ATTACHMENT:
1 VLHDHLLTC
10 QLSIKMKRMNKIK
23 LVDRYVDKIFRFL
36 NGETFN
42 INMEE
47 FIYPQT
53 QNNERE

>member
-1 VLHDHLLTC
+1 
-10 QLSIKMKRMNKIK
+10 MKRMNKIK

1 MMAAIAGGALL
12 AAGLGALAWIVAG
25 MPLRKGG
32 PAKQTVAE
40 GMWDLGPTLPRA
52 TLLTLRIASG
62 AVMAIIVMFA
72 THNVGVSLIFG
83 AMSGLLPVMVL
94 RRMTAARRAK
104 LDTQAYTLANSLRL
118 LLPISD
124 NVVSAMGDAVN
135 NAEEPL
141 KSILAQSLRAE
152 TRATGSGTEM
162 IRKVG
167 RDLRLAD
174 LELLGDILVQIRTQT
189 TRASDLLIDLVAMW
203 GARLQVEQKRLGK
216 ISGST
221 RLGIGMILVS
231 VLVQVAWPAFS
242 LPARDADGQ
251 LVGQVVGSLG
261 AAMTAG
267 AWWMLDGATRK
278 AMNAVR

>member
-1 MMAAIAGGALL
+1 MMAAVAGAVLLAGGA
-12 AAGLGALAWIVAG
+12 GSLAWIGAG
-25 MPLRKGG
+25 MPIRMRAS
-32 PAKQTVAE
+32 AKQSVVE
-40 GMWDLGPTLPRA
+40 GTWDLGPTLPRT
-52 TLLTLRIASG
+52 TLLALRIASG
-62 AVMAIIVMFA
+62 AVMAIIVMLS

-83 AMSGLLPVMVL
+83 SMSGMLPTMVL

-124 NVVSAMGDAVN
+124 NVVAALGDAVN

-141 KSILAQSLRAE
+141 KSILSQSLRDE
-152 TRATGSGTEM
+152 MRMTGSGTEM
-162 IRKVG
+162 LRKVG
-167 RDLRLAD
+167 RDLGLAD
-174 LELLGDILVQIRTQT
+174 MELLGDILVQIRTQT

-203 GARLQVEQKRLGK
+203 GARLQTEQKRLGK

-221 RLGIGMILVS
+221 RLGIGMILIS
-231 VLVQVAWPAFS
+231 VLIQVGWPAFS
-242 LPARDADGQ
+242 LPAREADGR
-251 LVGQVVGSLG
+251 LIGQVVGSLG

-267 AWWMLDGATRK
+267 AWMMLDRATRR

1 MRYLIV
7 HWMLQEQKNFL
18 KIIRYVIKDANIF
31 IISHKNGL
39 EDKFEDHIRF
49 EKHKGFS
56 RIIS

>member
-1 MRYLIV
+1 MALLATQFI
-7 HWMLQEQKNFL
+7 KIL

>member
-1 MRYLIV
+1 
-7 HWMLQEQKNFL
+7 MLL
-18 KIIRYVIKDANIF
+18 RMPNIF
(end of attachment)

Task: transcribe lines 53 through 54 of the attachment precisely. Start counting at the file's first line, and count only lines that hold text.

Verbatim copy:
-52 TLLTLRIASG
+52 TLLALRIASG